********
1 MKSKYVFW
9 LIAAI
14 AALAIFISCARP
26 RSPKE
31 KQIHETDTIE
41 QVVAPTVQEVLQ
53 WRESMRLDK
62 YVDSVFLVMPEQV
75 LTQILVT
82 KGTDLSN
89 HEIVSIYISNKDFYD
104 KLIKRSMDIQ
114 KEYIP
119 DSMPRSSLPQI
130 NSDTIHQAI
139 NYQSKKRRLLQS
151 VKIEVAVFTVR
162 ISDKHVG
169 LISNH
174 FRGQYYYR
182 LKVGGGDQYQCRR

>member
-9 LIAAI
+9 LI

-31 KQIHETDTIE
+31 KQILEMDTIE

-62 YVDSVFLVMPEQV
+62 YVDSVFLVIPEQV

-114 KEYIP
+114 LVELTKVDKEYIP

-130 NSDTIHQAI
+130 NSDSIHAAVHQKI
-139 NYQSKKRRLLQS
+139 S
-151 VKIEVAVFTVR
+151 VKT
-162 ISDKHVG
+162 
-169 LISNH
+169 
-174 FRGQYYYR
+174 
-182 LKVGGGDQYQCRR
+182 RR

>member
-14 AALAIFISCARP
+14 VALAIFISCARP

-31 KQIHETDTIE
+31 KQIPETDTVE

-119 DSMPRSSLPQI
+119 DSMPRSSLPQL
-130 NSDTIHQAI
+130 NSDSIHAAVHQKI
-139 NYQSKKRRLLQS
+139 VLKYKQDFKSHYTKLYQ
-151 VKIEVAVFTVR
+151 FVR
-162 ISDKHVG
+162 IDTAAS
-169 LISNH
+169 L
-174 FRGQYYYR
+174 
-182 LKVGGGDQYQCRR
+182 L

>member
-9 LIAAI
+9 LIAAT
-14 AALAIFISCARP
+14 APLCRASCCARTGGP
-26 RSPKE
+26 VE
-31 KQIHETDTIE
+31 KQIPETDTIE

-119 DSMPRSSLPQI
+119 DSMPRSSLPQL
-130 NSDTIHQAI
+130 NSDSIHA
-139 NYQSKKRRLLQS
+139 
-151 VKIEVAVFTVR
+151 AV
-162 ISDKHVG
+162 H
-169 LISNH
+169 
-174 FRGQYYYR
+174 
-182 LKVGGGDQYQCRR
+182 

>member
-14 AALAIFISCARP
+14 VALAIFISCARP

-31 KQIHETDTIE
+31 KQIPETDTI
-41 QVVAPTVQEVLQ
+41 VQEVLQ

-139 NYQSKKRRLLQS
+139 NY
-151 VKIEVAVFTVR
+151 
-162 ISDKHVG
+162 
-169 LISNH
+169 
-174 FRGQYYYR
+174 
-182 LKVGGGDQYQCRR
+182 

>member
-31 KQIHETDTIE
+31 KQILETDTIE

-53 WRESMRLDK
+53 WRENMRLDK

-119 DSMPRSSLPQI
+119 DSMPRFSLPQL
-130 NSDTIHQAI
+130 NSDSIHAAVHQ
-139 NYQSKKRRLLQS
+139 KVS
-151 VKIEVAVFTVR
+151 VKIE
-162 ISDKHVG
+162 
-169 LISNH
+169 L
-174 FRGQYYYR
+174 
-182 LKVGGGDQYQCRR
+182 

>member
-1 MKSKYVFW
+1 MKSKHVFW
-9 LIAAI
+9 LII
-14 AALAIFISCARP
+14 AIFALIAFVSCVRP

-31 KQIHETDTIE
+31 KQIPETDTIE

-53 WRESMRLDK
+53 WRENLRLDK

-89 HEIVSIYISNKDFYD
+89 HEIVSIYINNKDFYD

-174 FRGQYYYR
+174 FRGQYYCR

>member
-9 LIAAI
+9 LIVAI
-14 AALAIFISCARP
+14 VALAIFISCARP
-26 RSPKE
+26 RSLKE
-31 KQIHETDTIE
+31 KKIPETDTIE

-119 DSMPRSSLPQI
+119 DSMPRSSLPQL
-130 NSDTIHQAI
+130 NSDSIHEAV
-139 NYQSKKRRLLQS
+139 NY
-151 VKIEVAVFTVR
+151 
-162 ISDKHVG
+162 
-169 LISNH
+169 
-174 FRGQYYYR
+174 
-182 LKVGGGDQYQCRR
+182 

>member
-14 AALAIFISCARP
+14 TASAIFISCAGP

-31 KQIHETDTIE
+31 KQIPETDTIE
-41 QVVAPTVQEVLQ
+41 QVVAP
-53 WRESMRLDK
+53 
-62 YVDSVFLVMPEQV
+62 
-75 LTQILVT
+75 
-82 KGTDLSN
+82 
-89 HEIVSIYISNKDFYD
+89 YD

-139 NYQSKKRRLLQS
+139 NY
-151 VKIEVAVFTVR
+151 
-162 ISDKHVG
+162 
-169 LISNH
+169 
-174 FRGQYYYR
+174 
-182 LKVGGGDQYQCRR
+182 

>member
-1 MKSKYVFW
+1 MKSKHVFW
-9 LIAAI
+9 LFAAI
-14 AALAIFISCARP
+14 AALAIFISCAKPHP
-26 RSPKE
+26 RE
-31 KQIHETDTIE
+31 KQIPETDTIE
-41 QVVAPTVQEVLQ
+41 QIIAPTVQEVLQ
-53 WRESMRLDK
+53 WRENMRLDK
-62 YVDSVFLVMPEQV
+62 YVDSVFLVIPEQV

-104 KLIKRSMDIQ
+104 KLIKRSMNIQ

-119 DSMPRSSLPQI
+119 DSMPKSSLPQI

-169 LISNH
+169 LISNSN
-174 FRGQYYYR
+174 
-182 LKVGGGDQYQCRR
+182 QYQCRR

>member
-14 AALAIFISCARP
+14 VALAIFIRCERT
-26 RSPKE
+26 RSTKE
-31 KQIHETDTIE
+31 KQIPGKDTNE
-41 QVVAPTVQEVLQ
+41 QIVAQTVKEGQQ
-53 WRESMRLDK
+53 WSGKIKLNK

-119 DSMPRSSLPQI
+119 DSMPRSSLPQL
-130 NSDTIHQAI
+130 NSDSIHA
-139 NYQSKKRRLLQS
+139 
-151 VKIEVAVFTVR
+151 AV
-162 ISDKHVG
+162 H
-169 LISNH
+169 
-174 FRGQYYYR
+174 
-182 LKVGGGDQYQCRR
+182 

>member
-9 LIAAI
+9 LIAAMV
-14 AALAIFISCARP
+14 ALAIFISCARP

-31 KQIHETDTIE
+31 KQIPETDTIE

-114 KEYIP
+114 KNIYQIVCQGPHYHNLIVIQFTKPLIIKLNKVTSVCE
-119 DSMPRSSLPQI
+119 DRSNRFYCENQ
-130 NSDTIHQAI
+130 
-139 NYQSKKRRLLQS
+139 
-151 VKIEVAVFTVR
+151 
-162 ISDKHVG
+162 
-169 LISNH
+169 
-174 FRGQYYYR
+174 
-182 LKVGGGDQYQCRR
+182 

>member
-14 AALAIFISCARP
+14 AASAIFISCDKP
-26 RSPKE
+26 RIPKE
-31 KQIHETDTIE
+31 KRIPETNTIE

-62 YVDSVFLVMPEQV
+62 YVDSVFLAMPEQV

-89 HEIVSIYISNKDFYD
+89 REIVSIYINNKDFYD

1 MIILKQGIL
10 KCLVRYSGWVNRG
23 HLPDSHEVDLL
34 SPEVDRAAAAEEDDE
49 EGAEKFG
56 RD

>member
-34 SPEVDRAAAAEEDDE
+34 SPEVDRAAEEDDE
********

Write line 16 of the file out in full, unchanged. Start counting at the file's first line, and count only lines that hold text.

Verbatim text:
139 NYQSKKRRLLQS